This final phase of getting Behold ready for release is mostly bug fixes and ensuring everything works. A bit more of this is left and then the new help files and the release.
I’ve been getting pretty good at fixing bugs. Most take only a few minutes to track down, and then only a few more minutes to figure out what to do to fix it and make the changes and test. If it takes 15 minutes, I feel really good.
So then you get the agonizing monster bug come along. It keeps hiding on you. Won’t let you pin it down and then when you think you’ve figured it out … well think again.
I just finished one of those today. When Behold crashes in reading and building its internal data from a GEDCOM file, it exits the loop and says the file is not a valid GEDCOM file. But here I had one that worked before and in my current version of Behold, no longer worked. And it had to be in the Good-Engle-Hanks GEDCOM, one of the biggest test programs I have: a monster at 324,738 KB with 741,968 people in it. (That’s as many people as live in Winnipeg!) It takes Behold about 97 seconds to load this monster of a file, and here I was trying to find out where this bug was, somewhere in those trillions of lines executed,
I have a standard procedure for tracking down this sort of error. I would narrow down where it is happening with the Delphi debugger by putting checkpoints in after reading so many GEDCOM records. I’d stop it after 10,000, 20,000, … records until I found the group of ten-thousands it was in. In this case it was between the 110,000th and 120,000th record. Then I’d start with 110,000 and narrow it down by 1,000s. Then by 100’s. Then by 10’s. Then line by line until I found it.
This process took about 30 trials to find the location. And this was such a big file, and debug tracing slows the processing down by an order of magnitude, that each attempt to narrow down took a few minutes. But I’ve got it, so I thought. I open the GEDCOM in a viewer to look at the corresponding GEDCOM code, and there doesn’t appear to be anything out of the ordinary. I really didn’t expect so, because this file used to work.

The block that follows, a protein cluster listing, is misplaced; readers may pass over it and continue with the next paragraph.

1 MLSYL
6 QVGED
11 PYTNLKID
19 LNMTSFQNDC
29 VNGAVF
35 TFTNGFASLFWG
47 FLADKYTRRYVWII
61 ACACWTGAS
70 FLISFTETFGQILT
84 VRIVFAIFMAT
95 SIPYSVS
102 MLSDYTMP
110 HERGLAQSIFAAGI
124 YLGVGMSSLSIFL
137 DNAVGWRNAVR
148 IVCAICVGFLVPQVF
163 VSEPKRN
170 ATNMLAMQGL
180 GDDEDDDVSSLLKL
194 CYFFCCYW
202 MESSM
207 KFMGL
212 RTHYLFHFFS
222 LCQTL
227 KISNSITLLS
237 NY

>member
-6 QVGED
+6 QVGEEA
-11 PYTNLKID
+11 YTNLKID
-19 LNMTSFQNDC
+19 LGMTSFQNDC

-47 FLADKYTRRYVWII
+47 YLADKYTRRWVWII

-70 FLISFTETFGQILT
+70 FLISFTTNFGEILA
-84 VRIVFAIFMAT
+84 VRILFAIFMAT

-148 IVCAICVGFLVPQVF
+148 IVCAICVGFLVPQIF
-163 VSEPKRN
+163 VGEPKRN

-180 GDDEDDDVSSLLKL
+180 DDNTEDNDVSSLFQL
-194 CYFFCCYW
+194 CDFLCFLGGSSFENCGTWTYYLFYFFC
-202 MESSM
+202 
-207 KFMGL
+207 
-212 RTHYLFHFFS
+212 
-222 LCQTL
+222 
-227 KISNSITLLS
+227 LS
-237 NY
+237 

Now to figure what is wrong with the actual code involved, I’ll have to go back to that point in the program again and inspect all the values of all the variables. So I put a breakpoint at the 119,771st record again. But when I get there, I found the error has this time already occurred. Yikes. I believe I made a mistake and reset the breakpoint and get there again. Yes the error has happened.
So now I have to track it down again. A little more carefully this time. I find its happening at record 119,686. Now I’ve got it. Back to line 119,686 and while there I find the exact line involved. The values all look okay. Not sure what it is. So I’ll trace back there and test some things at that point and – oh oh. Once again, the same number of records does not take me to the error. Again it has slipped to a different location.
5 hours have passed. But the line itself gave me a clue. It’s a memory issue. That file is so big, it must be causing an overflow. A couple more tests, and I found I can get to the exact same point only IF I don’t do anything else on the computer in the meantime. Then I look at the line, realizing its a memory overflow. And I fix it. Test it, and it is fixed.
In case you are wondering what the fix was, I changed:
TotSizeInput := TotSizeInput + LineStart - RecStart;
TotSizeInput := TotSizeInput + (LineStart - RecStart);
That’s 2 characters of code for 6 hours of work. Fortunately this type of bug is more the exception, rather than the rule. It is so frustrating to get one of these, but it is doubly satisfying to solve it.